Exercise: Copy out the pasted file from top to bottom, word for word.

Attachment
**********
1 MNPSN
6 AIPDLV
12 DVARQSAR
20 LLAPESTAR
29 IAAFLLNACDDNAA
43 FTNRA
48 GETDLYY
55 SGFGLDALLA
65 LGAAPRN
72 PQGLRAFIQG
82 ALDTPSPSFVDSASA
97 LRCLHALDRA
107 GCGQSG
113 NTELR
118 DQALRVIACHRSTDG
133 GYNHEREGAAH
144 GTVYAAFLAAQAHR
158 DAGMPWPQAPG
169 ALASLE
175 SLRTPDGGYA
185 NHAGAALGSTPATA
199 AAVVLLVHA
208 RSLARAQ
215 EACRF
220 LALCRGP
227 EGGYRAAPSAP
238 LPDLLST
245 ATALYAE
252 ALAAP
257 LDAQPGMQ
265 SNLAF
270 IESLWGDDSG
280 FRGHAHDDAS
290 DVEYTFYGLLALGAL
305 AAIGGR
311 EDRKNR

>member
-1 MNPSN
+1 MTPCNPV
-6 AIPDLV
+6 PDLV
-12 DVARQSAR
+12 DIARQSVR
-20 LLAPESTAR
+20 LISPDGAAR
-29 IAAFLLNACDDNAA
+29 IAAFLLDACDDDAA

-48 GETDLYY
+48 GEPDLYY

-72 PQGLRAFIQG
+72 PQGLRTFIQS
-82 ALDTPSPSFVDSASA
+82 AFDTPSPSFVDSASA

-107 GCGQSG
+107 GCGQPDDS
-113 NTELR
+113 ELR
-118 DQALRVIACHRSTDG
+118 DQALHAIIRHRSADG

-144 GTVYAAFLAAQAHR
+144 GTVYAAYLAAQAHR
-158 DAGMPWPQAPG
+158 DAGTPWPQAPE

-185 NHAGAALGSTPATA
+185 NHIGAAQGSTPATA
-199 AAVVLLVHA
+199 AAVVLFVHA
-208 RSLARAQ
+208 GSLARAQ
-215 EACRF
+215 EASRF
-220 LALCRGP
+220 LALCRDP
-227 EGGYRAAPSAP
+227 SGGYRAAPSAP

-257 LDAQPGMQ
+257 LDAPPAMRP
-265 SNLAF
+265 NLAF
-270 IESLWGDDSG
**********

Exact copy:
1 MNPSN
6 AIPDLV
12 DVARQSAR
20 LLAPESTAR
29 IAAFLLNACDDNAA
43 FTNRA
48 GETDLYY
55 SGFGLDALLA
65 LGAAPRN
72 PQGLRAFIQG
82 ALDTPSPSFVDSASA
97 LRCLHALDRA
107 GCGQSG
113 NTELR
118 DQALRVIACHRSTDG
133 GYNHEREGAAH
144 GTVYAAFLAAQAHR
158 DAGMPWPQAPG
169 ALASLE
175 SLRTPDGGYA
185 NHAGAALGSTPATA
199 AAVVLLVHA
208 RSLARAQ
215 EACRF
220 LALCRGP
227 EGGYRAAPSAP
238 LPDLLST
245 ATALYAE
252 ALAAP
257 LDAQPGMQ
265 SNLAF
270 IESLWGDDSG
280 FRGHAHDDAS
290 DVEYTFYGLLALGAL
305 AAIGGR
311 EDRKNR

>member
-1 MNPSN
+1 MTPCNPV
-6 AIPDLV
+6 PDLV
-12 DVARQSAR
+12 DIARQSVR
-20 LLAPESTAR
+20 LISPDGAAR
-29 IAAFLLNACDDNAA
+29 IAAFLLDACDDDAA

-48 GETDLYY
+48 GEPDLYY

-72 PQGLRAFIQG
+72 PQGLRTFIQS
-82 ALDTPSPSFVDSASA
+82 AFDTPSPSFVDSASA

-107 GCGQSG
+107 GCGQPDDS
-113 NTELR
+113 ELR
-118 DQALRVIACHRSTDG
+118 DQALHAIIRHRSADG

-144 GTVYAAFLAAQAHR
+144 GTVYAAYLAAQAHR
-158 DAGMPWPQAPG
+158 DAGTPWPQAPE

-185 NHAGAALGSTPATA
+185 NHIGAAQGSTPATA
-199 AAVVLLVHA
+199 AAVVLFVHA
-208 RSLARAQ
+208 GSLARAQ
-215 EACRF
+215 EASRF
-220 LALCRGP
+220 LALCRDP
-227 EGGYRAAPSAP
+227 SGGYRAAPSAP

-257 LDAQPGMQ
+257 LDAPPAMRP
-265 SNLAF
+265 NLAF
-270 IESLWGDDSG